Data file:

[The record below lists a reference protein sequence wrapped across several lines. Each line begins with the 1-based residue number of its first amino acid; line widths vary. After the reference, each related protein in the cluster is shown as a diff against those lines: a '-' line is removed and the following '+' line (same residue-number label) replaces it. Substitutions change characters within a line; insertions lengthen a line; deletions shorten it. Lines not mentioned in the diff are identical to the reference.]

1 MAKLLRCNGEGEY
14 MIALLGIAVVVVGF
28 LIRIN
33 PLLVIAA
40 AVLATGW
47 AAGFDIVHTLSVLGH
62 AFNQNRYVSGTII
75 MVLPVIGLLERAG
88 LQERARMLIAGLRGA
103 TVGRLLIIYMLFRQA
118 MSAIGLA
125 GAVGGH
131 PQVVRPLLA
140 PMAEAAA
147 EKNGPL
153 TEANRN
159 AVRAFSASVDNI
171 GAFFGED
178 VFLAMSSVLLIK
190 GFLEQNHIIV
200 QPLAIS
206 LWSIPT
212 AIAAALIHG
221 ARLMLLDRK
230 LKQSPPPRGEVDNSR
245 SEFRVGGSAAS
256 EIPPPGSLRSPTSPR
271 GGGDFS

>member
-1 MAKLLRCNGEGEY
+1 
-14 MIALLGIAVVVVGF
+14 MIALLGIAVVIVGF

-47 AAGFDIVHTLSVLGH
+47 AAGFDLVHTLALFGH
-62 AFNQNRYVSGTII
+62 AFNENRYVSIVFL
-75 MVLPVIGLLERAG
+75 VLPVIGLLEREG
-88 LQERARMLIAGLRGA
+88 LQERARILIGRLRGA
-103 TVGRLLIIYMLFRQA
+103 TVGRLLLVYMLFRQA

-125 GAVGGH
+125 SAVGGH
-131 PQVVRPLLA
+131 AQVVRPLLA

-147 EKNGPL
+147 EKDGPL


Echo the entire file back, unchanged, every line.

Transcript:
[The record below lists a reference protein sequence wrapped across several lines. Each line begins with the 1-based residue number of its first amino acid; line widths vary. After the reference, each related protein in the cluster is shown as a diff against those lines: a '-' line is removed and the following '+' line (same residue-number label) replaces it. Substitutions change characters within a line; insertions lengthen a line; deletions shorten it. Lines not mentioned in the diff are identical to the reference.]

1 MAKLLRCNGEGEY
14 MIALLGIAVVVVGF
28 LIRIN
33 PLLVIAA
40 AVLATGW
47 AAGFDIVHTLSVLGH
62 AFNQNRYVSGTII
75 MVLPVIGLLERAG
88 LQERARMLIAGLRGA
103 TVGRLLIIYMLFRQA
118 MSAIGLA
125 GAVGGH
131 PQVVRPLLA
140 PMAEAAA
147 EKNGPL
153 TEANRN
159 AVRAFSASVDNI
171 GAFFGED
178 VFLAMSSVLLIK
190 GFLEQNHIIV
200 QPLAIS
206 LWSIPT
212 AIAAALIHG
221 ARLMLLDRK
230 LKQSPPPRGEVDNSR
245 SEFRVGGSAAS
256 EIPPPGSLRSPTSPR
271 GGGDFS

>member
-1 MAKLLRCNGEGEY
+1 
-14 MIALLGIAVVVVGF
+14 MIALLGIAVVIVGF

-47 AAGFDIVHTLSVLGH
+47 AAGFDLVHTLALFGH
-62 AFNQNRYVSGTII
+62 AFNENRYVSIVFL
-75 MVLPVIGLLERAG
+75 VLPVIGLLEREG
-88 LQERARMLIAGLRGA
+88 LQERARILIGRLRGA
-103 TVGRLLIIYMLFRQA
+103 TVGRLLLVYMLFRQA

-125 GAVGGH
+125 SAVGGH
-131 PQVVRPLLA
+131 AQVVRPLLA

-147 EKNGPL
+147 EKDGPL